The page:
I basically instructed my camera what to see and how to see it.

 

Anyway, back to the point about relationships and balance. Whilst Image A works in the areas of hue and tone and texture and contrast described above, the overall balance is off. The image is what builders refer to as "out of plonker". It's right-side heavy - and the mid-ground rocks seem to be sliding, unchecked, out of the lower right-hand corner of the frame. 

 

Now, in Image B below, consider the slightly modified composition where I have moved and re-shot the scene. 

 

B

 

By recomposing, I have brought the mid-ground rocks to the left slightly, centralising them more. This has improved the balance. The foreground cliff edge, now rising to the right, appears to be cradling the greater part of the mid-ground rocks, halting their slide out of frame that was demonstrated in Image A.

 

However, to my eye, the image does not derive any benefit from the left side 25%. Other than repetition, it adds nothing visually to the other 75% and, overall, the photo is still out of balance in terms of the left to right compositional weight distribution. Consequently, for my preferred final edit, I have selected the 1:1 crop in Image C below.

 

C

 

 

 

 

 

 

 

 

 

 

 

 

 

 

 

 

 

 

 

 

 

 

 

 

 

 

 

 

 

 

 

 

 

 

I think this cropping decision has, all at once, rationalised, simplified and strengthened the shot. I have maintained focus on the primary elements, retained enough of each to keep the tonal and textural balance described at the start of the post and improved the overall framing by discarding a superfluous area with the unnecessary features and distractions that were in it.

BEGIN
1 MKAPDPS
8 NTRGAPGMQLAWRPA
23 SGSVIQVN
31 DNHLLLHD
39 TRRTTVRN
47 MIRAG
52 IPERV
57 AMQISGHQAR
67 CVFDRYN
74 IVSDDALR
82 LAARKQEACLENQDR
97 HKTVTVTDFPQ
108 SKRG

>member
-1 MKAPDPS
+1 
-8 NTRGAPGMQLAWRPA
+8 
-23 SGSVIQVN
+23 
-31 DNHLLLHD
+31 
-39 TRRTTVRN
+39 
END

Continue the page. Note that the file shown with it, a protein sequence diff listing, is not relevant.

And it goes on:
That's it. My final choice of image, process and crop.

 

In summary:

  1. Work the scene - maximise the contents of your swag bag of images

  2. Watch the progression of the light, the changes in the weather and the movement of the clouds

  3. Compose carefully and considerately at the right moment

  4. Apply apposite technical and artistic refinements to your work

 

*The South West Coastal Path is a giant trail of extraordinary beauty. A rugged, rambling, rivetingly beautiful landscape photographers' paradise, with view after view of spectacular and mutable topographical grandeur. Meandering along the British coastline for over six hundred miles - from Minehead in Somerset, across the northern coasts of Devon & Cornwall, around the tip of the country's southernmost mainland point of Land's End, back up and along the south coasts of Cornwall & Devon and on to the Jurassic Coastline of Dorset, finishing at South Haven Point, near Poole.